Category Archives: ABOUT THE AUTHOR

Physical Conversion Processes


As discussed in previous chapters, there are numerous aquatic and terrestrial virgin biomass species and many types of waste biomass that are potential fuels or feedstocks. With the exception of microalgae and some high-moisture — content biomass, essentially all are solid materials. They contain organic com­pounds, minerals, and moisture. Some of the compositional differences are large. The aquatics, municipal biosolids, and animal manures are high in moisture content; the terrestrial species contain relatively small amounts of moisture. The ash contents of woody biomass species are small; some aquatics and agricultural crops contain large amounts of ash. On a moisture- and ash­free basis, the heating value of most biomass is in the same range, but on a dry basis, these materials can exhibit wide variations.

Because of these broad differences, many of the possible feedstock-process — energy product combinations are not feasible. For example, untreated mu­nicipal biosolids contain very large amounts of moisture and are normally unsuitable for thermochemical conversion. Such feedstocks do not support self-sustained combustion under conventional conditions unless the moisture is reduced by a considerable amount, a high-cost process in wastewater treat­ment plants. Biosolids are more suited for microbial conversion in aqueous systems where a liquid water medium is essential. In contrast, woody biomass is often suitable for direct use as a solid fuel or as a feedstock for thermochemical conversion. Predrying to remove some of the moisture, if needed, is readily accomplished at low cost.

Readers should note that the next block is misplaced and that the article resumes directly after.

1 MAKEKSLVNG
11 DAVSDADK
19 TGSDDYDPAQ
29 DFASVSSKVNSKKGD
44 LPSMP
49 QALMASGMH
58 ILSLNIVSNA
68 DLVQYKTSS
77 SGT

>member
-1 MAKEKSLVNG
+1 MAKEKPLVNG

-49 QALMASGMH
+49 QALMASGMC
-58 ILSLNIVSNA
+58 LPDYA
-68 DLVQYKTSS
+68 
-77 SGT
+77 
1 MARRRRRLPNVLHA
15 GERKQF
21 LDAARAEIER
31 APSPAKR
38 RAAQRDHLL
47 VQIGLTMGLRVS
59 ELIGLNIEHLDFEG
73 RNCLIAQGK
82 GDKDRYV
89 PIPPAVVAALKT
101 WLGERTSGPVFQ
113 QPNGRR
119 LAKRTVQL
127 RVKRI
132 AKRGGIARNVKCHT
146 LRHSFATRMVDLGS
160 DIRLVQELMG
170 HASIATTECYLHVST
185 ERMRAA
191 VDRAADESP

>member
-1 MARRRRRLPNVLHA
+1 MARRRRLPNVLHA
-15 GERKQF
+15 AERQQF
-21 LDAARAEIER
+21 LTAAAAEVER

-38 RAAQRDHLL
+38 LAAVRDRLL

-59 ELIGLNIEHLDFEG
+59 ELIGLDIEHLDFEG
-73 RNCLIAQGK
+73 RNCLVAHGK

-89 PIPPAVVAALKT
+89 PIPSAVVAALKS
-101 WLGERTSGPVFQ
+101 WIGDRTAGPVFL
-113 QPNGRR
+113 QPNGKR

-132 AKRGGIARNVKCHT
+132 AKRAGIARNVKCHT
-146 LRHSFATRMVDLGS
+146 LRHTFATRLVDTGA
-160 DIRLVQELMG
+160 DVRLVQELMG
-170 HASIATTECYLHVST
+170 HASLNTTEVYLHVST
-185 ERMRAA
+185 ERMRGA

Chapters 6 to 12 address specific groups of processes and methods employed for converting biomass to energy and fuels. In this chapter, the physical pro­cesses employed to prepare biomass for use as fuel or as a feedstock for a conversion process are discussed. The processes examined are dewatering and drying, size reduction, densification, and separation. The physical process, a few specific examples of the process, and its relationship to the thermochemical or microbial process that may be used for subsequent conversion are described.



Considerable experimental work has been done with cellulose to clarify the kinetics of biomass pyrolysis. Most kinetic studies on cellulose pyrolysis have

built on the multistep model proposed in the early work with cellulose and described the evolution of volatiles by a single, pseudo-first-order reaction of the type (с/. Broido, 1976; Bradbury, Sakai, and Shafizadeh, 1979; Zaror and Pyle, 1982; Lai, and Krieger-Brockett, 1993; Antal and Varhegyi, 1993)

dm/dt = A exp (— E/RT)(1 — m),